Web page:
Last week, Britax Child Safety, Inc. announced the voluntary safety recall of all of their Britax Chaperone Infant Car Seats with the following model numbers and colors:
- E9L692J (Black/Silver)
- E9L692K (Red)
- E9L692L (Cowmooflage)
- E9L692M (Green)
These child restraint seats were manufactured between September 1, 2010 and April 30, 2011. 14,220 car seats are included in this recall.
This safety concern addresses a rivet that may have been improperly installed, which could allow the harness adjuster to separate from the car seat shell. If the harness adjuster does separate from the car seat shell, the straps may not properly secure the child during a crash, significantly increasing the risk of injury or death.
Proper child restraint devices are extremely important, particularly because automobile accidents represent one of the major causes of death and injury in children. The National Institutes of Health explains that parents should even avoid purchasing used car seats, as they often lack the safety instructions and may have cracks or other condition issues that make them unsafe. This is especially true if they were in a previous car accident and were damaged.
Many drivers underestimate the tremendous forces which are exerted on those involved in a car accident. This helps account for the common misconception that holding infants while driving is safer than putting them in a suitable infant car seat. Car-Safety.org explains that “forces in a crash can be hundreds of pounds or much more, too great for someone to hold a child safely.”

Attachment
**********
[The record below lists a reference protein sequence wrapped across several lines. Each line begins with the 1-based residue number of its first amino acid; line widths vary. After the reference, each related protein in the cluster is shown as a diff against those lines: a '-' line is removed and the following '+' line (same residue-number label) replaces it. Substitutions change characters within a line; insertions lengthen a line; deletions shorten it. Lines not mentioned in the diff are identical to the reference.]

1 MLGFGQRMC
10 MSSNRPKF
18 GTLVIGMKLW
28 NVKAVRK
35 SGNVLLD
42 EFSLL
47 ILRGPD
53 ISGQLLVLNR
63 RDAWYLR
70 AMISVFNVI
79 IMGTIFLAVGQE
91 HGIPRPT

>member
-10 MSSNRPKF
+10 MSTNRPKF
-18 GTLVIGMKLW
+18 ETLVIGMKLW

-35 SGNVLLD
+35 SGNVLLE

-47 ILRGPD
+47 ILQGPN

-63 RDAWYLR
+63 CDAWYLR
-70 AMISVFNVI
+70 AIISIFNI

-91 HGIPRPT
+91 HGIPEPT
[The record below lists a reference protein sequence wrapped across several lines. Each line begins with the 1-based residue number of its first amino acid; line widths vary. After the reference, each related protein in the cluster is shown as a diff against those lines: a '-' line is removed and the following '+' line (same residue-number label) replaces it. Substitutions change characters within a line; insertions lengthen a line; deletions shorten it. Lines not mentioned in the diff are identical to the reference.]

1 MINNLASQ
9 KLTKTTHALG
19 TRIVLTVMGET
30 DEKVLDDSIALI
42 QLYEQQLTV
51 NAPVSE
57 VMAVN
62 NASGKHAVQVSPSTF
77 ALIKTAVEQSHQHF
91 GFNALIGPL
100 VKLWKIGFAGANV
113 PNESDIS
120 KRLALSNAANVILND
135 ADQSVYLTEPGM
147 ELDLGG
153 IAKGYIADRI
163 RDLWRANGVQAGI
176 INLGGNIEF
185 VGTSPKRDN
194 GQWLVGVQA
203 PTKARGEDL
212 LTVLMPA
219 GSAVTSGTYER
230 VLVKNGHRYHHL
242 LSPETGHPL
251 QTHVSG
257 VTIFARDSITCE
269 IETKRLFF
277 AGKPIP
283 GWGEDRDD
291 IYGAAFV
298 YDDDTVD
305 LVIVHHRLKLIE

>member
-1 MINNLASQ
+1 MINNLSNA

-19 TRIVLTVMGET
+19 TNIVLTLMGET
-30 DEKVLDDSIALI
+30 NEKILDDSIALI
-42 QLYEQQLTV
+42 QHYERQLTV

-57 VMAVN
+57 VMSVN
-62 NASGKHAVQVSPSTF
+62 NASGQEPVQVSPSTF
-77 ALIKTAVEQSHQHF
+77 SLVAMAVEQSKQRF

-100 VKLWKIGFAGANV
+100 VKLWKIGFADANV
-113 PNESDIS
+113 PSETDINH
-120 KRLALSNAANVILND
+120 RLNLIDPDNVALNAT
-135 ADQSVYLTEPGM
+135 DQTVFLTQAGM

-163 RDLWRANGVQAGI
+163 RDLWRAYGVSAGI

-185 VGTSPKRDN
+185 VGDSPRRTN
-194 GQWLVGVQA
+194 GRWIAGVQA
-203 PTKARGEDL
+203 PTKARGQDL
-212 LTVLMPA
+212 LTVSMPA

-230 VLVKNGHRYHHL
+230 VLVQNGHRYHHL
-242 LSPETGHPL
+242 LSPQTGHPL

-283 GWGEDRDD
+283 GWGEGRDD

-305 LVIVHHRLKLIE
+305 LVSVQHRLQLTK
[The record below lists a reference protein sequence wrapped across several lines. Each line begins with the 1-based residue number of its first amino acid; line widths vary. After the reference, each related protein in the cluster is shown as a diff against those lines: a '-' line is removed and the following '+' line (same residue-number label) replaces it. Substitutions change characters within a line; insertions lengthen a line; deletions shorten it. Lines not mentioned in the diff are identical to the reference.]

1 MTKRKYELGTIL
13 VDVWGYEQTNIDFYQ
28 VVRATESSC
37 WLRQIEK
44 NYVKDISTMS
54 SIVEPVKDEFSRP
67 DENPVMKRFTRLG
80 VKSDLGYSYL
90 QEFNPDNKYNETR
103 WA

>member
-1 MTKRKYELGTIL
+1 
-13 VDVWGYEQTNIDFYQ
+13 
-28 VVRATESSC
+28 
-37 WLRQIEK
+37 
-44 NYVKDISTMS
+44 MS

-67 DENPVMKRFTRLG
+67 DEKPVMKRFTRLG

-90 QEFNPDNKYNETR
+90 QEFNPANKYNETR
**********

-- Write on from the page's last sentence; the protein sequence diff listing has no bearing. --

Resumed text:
A document from Buckle Up Montana explains that the force needed to restrain occupants during a crash equals approximately the weight of the occupant multiplied by the pre-crash speed of the vehicle. That means a 10-pound infant involved in an accident that occurred when the car was moving at 30 mph would require at least 300 pounds of force to properly restrain them.
Consumers who own the Britax Chaperone Infant Car Seat and notice that the harness adjuster has detached are instructed to immediately discontinue their use of the product and contact the manufacturer. The company will provide a remedy kit which contains a harness adjuster clip and instructions detailing how to properly install it.
Although no injuries have been reported yet, the advisory notice from Britax goes on to explain that all owners of the Chaperone Infant Car Seat should “confirm whether their child restraint is affected by verifying the date of manufacture and model number.” The National Highway Traffic Safety Administration explains that repair kits will be mailed to drivers free of charge during the recall, which will occur on or around February 6, 2012.
This most recent recall from Britax follows an October 2010 safety recall of Chaperone Infant Car Seats manufactured between April 2009 and May 2010. In that safety notice, Britax explained that an incorrectly-produced chest clip was at risk for breaking apart due to its brittleness. This posed a laceration risk from the sharp edges of the broken plastic, as well as a choking risk if the plastic fragments were swallowed.